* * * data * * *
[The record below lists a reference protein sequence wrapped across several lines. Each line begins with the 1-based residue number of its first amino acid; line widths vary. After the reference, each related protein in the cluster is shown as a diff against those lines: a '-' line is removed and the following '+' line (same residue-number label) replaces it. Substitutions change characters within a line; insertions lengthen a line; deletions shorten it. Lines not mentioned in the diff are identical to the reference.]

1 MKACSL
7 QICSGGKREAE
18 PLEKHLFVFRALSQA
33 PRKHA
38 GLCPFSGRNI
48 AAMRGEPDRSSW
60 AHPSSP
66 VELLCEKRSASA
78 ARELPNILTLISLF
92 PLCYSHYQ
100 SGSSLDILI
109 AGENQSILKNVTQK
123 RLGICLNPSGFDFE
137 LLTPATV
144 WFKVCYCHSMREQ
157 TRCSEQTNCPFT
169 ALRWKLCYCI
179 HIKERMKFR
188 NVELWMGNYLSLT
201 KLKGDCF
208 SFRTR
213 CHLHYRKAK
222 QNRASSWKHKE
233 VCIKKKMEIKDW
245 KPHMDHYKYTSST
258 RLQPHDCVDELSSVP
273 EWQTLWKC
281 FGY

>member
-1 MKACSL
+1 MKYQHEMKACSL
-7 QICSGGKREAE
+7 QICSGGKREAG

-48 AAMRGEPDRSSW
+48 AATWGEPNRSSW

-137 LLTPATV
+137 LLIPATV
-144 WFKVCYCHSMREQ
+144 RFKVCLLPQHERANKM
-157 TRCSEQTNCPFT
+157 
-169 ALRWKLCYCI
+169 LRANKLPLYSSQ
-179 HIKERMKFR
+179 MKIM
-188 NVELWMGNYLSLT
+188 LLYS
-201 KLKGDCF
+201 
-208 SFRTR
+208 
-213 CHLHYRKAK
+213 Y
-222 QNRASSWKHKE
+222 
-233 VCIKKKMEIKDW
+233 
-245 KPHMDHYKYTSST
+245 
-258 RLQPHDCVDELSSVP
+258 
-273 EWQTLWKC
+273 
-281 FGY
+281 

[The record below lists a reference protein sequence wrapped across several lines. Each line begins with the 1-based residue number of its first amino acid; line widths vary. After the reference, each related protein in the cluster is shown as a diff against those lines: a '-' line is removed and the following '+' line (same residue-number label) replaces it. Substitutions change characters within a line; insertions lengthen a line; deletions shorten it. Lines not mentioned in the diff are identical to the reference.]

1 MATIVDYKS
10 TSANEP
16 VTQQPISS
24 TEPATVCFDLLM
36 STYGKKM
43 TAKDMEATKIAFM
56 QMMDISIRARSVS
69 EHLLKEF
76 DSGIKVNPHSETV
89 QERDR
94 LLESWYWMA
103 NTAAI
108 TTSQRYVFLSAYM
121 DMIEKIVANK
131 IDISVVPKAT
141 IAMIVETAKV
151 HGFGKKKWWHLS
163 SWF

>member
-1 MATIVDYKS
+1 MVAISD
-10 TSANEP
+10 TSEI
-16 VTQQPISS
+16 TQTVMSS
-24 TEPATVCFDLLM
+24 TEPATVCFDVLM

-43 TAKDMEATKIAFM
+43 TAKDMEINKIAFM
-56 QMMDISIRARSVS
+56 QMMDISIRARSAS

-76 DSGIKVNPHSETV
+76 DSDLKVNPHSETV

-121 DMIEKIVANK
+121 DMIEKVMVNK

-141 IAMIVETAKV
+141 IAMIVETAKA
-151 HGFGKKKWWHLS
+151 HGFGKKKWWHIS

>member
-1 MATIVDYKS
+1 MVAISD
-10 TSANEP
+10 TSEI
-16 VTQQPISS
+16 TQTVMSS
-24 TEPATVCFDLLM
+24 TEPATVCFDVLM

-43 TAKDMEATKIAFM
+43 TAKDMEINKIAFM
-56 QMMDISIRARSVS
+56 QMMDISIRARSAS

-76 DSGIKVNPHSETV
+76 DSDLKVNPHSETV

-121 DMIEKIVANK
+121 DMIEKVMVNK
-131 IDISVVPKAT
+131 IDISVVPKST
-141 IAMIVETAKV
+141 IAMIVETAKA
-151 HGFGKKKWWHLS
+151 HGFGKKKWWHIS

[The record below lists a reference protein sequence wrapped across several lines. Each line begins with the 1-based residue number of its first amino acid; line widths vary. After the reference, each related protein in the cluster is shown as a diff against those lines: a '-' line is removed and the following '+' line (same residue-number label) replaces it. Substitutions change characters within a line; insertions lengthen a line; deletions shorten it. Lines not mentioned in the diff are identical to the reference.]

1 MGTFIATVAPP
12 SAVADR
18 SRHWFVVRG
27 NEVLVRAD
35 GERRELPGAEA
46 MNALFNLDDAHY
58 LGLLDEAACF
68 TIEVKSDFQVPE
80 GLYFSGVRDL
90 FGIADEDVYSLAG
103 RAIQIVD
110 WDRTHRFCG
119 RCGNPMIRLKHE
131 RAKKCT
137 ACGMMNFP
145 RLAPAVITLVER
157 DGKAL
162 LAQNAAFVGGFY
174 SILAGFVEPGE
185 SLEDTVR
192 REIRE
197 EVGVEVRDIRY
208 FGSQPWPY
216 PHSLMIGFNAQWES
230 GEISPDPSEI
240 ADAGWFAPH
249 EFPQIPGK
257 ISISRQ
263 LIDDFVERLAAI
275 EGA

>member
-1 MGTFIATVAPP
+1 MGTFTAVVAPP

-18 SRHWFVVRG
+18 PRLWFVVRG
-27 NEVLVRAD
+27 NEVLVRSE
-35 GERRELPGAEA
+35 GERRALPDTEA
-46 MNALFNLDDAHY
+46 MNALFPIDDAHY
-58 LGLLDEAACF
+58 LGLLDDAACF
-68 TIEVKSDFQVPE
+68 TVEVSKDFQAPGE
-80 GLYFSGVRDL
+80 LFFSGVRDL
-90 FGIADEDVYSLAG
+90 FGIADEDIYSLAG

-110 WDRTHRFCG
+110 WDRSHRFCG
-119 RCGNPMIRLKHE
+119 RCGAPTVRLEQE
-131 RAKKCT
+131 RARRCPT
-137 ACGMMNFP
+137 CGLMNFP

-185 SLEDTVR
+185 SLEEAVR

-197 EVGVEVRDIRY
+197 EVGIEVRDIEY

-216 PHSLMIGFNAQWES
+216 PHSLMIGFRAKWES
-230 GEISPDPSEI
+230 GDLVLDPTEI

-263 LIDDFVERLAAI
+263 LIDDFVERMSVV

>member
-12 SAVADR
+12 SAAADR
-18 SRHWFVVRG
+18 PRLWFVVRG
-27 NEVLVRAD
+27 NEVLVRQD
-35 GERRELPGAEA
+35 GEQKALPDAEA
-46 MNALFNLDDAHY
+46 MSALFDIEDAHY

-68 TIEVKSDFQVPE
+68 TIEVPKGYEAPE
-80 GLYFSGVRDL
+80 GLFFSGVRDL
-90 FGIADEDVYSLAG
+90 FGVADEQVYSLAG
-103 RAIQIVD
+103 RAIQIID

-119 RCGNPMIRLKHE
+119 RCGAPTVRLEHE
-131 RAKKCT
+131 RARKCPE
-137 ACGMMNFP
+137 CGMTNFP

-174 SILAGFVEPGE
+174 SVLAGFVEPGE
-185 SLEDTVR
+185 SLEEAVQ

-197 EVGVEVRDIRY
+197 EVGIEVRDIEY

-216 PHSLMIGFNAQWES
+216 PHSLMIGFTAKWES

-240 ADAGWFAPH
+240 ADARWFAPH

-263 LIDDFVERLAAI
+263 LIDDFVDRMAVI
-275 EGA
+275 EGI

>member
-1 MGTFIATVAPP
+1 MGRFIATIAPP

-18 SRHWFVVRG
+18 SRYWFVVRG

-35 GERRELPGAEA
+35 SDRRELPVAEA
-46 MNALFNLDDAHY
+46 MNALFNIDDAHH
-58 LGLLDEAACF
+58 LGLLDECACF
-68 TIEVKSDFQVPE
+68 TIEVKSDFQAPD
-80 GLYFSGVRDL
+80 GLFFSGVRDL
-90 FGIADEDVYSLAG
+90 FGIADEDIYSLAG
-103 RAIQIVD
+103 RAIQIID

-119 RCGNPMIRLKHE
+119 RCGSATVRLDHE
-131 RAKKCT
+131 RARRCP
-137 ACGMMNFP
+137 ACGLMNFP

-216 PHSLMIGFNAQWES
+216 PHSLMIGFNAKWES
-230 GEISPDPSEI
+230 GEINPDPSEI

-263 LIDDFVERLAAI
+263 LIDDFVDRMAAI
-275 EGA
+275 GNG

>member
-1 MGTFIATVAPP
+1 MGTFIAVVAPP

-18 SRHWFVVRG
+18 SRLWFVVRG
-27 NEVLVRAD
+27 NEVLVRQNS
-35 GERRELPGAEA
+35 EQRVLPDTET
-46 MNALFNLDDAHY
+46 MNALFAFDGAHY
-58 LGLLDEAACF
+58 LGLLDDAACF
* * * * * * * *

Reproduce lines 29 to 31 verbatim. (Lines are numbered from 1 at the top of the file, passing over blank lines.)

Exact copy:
281 FGY

>member
-1 MKACSL